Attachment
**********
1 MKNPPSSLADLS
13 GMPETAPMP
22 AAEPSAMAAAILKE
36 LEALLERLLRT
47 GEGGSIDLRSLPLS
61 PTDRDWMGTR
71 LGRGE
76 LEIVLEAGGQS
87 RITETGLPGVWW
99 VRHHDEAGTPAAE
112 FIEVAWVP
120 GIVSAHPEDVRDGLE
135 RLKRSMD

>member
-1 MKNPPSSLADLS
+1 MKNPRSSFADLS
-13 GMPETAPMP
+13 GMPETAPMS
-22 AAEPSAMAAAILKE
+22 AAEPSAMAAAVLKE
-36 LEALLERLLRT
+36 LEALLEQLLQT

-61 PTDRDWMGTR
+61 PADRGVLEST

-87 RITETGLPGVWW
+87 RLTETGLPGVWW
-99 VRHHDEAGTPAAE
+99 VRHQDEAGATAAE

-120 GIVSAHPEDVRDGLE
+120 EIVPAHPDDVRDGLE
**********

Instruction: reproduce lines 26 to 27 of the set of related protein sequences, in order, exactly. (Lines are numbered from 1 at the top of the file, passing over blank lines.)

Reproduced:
+87 RLTETGLPGVWW
-99 VRHHDEAGTPAAE